Backpropagating Smoothly Improves Transferability of Adversarial Examples


Probably the most popular yet controversial explanation for adversarial examples is the hypothesis on the linear nature of modern DNNs. Initially supported by the FGSM-attack this has been challenged by prior works from various perspectives. Further aligning with the linearity hypothesis, a recent work shows that backpropagating linearly (LinBP) improves the transferability of adversarial examples. One widely recognized issue of the commonly used ReLU activation function is that its derivative is non-continuous. We conjecture that the reason LinBP improves the transferability is mainly due to a continuous approximation for the ReLU in the backward pass. In other words, backpropagating continuously might be sufficient for improving transferability. To this end, we propose ConBP that adopts a smooth yet non-linear gradient approximation. Our ConBP consistently achieves equivalent or superior performance than the recently proposed LinBP, suggesting the core source of improved transferability lies in the approximation derivative being smooth, regardless of being linear or not. Our work highlights that any new evidence for either supporting or refuting the linearity hypothesis deserves a closer look. As a byproduct, our investigation also results in a new variant backpropagation method for improving the transferability of adversarial examples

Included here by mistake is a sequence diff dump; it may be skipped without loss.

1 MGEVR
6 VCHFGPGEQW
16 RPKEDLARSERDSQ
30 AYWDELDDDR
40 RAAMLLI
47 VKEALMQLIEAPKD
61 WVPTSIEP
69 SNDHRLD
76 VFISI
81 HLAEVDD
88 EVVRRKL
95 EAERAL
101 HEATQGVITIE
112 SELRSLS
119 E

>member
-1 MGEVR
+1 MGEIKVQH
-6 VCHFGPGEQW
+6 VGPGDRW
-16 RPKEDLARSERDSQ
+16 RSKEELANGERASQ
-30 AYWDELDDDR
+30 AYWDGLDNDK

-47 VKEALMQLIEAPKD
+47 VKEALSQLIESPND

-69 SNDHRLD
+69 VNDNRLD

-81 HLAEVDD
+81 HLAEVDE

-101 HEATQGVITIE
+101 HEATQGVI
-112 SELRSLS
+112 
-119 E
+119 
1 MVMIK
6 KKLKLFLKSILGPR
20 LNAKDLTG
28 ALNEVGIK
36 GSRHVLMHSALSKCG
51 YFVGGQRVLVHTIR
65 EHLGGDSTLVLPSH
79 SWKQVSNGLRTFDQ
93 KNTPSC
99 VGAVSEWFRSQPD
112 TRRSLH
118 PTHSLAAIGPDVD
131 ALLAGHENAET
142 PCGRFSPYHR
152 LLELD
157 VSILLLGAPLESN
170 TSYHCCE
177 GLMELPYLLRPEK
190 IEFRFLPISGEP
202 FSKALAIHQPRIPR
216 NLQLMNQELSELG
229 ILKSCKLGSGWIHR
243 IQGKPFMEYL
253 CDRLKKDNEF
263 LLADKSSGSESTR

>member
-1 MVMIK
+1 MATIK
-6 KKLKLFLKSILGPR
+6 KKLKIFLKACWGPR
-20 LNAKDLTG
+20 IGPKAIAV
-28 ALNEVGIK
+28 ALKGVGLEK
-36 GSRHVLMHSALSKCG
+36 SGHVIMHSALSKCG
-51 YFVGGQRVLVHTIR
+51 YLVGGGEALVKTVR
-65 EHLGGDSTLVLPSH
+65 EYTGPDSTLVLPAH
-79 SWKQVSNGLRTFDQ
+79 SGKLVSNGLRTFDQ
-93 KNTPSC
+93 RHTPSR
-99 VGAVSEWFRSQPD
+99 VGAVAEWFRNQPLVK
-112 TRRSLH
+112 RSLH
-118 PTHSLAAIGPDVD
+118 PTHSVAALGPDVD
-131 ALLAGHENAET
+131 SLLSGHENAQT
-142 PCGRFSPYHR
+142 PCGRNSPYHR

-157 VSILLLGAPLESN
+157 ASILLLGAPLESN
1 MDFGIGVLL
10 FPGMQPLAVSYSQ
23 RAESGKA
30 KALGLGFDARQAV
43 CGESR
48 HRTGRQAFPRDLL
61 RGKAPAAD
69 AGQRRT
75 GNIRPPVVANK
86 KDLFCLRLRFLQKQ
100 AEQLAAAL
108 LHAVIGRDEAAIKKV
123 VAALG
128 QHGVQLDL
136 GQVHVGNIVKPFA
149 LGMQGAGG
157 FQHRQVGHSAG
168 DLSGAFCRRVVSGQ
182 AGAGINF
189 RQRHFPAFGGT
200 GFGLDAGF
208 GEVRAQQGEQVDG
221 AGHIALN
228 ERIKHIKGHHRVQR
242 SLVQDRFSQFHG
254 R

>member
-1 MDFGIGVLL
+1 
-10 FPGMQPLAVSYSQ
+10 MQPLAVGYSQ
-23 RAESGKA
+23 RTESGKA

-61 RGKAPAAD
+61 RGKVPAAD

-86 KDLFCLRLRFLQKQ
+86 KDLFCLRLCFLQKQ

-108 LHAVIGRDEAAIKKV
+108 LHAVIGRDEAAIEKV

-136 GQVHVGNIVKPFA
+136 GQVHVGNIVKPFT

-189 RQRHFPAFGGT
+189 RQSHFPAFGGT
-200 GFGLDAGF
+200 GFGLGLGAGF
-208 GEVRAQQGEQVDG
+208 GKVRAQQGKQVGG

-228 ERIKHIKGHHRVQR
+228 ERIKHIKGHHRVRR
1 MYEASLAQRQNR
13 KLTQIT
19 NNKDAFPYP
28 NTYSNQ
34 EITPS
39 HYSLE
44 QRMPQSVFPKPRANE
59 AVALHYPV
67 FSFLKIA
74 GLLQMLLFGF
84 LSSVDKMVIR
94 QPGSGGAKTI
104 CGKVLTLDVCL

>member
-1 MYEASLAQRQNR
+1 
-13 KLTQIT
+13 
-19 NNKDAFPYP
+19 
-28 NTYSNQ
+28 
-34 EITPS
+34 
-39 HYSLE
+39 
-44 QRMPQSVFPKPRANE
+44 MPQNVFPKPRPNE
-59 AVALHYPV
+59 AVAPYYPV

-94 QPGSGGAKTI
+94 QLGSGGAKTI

In Workshop on Adversarial Machine Learning in Real-World Computer Vision Systems and Online Challenges @ CVPR 2021 (AML-CV @ CVPR 2021)
Philipp Benz
Philipp Benz
Ph.D. Candidate @ Robotics and Computer Vision Lab, KAIST

My research interest is in Deep Learning with a focus on robustness and security.